Essential Safety Equipment: Gloves
When working with glass in a kiln, there are two main
situations that call for the use of gloves: protecting the hands
from heat and protecting the hands from caustic chemicals.
Because the warm glass field sometimes involves the use of
chemicals that may damage the skin, it's a good idea to keep on hand
a supply of thin latex gloves and thicker plastic gloves. These are
relatively inexpensive and should be used anytime you are dealing
with potentially dangerous chemicals.
Several types of gloves are available for protecting the hands
from the heat. The least expensive are welder's gloves, which are
made of leather. Available at most hardware stores for less than ten
dollars (US), they will protect the hands for temperatures up to
about 500 degrees F (260 C).
Since leather has a tendency to hold heat (rather than dispel
it), they will quickly become very hot if you hold on to an item for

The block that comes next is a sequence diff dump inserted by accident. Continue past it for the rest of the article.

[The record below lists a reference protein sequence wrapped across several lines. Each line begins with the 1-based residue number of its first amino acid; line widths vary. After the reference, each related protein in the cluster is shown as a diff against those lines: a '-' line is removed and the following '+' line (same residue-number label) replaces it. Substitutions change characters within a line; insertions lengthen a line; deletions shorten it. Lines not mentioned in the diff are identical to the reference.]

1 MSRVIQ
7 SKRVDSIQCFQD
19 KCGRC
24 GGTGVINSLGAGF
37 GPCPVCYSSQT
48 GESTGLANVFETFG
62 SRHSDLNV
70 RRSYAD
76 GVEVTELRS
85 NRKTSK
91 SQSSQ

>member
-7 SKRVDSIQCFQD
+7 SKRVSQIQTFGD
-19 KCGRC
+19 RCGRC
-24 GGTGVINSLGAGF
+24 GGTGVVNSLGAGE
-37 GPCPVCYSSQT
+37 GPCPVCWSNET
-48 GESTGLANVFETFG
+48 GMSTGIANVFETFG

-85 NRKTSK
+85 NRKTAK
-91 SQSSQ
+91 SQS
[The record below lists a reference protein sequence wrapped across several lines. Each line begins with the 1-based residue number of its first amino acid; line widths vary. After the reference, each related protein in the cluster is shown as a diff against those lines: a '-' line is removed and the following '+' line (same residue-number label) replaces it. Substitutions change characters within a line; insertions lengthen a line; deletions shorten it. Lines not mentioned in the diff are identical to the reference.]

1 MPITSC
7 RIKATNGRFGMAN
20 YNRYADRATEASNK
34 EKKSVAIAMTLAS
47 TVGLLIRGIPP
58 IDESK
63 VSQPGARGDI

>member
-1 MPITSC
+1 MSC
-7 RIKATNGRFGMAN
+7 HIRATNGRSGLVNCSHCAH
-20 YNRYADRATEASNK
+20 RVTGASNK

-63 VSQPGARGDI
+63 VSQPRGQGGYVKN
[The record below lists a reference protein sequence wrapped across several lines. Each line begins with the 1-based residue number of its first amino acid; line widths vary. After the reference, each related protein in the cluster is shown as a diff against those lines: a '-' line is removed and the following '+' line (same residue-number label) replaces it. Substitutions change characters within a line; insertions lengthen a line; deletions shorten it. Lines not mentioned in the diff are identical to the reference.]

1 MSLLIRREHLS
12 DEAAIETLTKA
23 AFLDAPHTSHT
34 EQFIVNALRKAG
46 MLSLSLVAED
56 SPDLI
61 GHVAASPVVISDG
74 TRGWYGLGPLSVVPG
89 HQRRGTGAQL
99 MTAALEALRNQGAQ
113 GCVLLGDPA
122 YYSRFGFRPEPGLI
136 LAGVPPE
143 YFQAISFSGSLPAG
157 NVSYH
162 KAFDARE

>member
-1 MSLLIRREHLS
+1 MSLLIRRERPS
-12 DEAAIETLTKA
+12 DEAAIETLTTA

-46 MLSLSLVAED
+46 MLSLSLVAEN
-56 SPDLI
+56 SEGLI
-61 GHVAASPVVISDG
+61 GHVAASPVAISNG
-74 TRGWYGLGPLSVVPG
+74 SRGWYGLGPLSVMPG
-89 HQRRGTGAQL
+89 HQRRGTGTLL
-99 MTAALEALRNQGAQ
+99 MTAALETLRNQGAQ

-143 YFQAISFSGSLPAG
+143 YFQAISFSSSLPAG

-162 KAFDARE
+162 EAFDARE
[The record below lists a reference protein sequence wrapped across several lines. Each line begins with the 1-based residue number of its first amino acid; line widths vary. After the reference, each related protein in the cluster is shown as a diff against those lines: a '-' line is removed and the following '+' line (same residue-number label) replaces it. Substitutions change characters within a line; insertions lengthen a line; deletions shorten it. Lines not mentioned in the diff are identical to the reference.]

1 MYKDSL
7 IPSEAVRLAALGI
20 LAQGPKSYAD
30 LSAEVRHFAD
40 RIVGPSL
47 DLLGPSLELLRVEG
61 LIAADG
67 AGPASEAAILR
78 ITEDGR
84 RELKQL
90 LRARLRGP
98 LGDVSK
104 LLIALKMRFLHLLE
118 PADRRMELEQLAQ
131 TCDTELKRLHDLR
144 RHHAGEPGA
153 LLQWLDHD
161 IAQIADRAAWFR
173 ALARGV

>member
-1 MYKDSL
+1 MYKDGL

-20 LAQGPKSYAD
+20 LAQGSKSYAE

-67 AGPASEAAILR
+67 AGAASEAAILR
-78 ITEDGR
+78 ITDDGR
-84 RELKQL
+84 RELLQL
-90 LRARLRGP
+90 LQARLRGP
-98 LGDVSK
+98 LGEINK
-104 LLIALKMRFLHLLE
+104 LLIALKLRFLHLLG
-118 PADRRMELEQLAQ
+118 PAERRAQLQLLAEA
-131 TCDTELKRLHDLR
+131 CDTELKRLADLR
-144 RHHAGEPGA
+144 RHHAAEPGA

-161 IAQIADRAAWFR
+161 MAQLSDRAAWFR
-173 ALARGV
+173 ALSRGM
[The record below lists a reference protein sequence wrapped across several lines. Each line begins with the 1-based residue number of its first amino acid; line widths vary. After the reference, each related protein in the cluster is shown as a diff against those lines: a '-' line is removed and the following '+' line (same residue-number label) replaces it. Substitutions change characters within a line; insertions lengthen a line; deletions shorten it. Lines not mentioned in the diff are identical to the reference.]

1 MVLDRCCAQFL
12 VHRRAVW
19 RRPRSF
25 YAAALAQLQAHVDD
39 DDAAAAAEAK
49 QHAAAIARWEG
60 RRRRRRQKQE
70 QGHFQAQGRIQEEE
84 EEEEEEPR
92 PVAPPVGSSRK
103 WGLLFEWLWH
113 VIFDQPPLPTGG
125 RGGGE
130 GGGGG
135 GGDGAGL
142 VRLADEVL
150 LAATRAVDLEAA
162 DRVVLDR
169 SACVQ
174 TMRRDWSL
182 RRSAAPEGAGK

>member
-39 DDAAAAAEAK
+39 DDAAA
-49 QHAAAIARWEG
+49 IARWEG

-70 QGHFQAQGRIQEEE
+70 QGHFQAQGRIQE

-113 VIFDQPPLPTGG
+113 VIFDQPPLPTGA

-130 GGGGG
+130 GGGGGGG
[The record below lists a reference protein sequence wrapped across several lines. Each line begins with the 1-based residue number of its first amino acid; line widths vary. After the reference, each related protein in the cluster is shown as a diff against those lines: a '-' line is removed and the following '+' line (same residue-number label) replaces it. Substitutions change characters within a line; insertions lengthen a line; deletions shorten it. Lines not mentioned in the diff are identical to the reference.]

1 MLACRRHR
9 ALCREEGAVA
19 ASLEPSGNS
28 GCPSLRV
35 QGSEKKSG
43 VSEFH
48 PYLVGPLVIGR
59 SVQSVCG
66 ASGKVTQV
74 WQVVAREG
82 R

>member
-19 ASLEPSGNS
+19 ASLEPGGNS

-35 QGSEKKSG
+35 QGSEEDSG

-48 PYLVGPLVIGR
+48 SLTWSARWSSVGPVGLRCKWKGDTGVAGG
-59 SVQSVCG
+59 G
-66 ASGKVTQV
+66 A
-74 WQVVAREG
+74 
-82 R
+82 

too long. Despite this shortcoming, they may be used for quick tasks
such as grasping a hot handle to open the kiln or removing a mold
that's been heated and is ready for kiln wash application.
You can get better protection from the heat by spending a bit
more for a set of gloves that contain Kevlar. Originally developed
by DuPont, Kevlar is a form of fiberglass. These gloves will not
hold the heat the way that leather does, so they can be used for
longer without getting too warm.
If you plan to work in higher temperatures, consider "Zetex"
gloves. Zetex is a form of Kevlar that is especially formulated for
higher temperatures. In general, gloves that are lined with wool or
cotton are preferable to ones that are not.
Copyright 2006 Brad Walker.
All rights reserved.